"More than just emergencies, a liberty fund gives Roy the freedom to make choices during times of challenge, opportunity or change, without compromising his financial future," says Frazier. "This is a fund that is liquid, accessible and unattached to the market."
She advises that this take precedence over investing more for retirement. "Once he has this saved up, he can then refocus on his long-term goals."
Patterson is already saving a lot, but Frazier says he needs to really do the math on how far his savings will get him in retirement, especially if he wants to retire early.
"Remember that retirement can last up to 30 to 35 years, and that's assuming you retire at the typical age of 65," she says, noting that he will need to have at least $3 million saved to replace a $120,000 income each year with a 4% withdrawal rate. "He could choose to have less saved and make a plan to spend down all of it, but since he doesn't know how long he will live, that is risky as he could run out of money in later years."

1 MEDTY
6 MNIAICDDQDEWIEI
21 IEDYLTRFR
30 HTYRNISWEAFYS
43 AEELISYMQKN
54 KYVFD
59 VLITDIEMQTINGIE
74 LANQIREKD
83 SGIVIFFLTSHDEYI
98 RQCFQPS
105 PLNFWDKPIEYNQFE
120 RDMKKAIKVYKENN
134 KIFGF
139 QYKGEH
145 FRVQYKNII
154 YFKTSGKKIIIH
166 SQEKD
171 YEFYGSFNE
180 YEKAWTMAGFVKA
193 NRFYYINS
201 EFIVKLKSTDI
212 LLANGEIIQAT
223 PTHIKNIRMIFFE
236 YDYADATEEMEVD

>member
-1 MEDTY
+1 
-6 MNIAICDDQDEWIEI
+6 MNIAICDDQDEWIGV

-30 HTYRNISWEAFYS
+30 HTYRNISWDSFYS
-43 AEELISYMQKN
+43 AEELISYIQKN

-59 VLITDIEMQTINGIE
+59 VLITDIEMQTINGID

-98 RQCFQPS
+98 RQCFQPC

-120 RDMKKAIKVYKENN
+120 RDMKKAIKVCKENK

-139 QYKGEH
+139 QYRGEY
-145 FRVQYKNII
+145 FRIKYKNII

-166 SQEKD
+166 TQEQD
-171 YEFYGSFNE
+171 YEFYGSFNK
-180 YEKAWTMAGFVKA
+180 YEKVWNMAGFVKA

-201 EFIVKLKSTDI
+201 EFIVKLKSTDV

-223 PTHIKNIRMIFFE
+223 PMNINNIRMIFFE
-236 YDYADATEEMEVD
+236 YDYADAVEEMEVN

If he wants to retire early, he'll likely need more invested in his brokerage account, given that he would be hit with penalties and taxes for tapping his 401(k) plan before age 59 ½.
A brokerage account "allows him to take money without penalty if he needs it earlier, and he may be able to take advantage of lower capital gains rates, too," she says. "He should continue to use these accounts as he saves money for his future, but consider rebalancing them as needed to keep them diversified and matching his overall risk tolerance."
That said, all of his hard work has put Patterson in an enviable financial position.
"The good news is Roy is doing many things right, and with a little adjustment, he can be better prepared to handle life not only in the future but along the way," says Frazier.
Patterson hopes that his story will show other people with debt that they can pay it off and accomplish the rest of their financial goals.
"The most important thing that I learned about money is that money doesn't make who you are," he says. "Money brings out either the best or worst in what's already in you.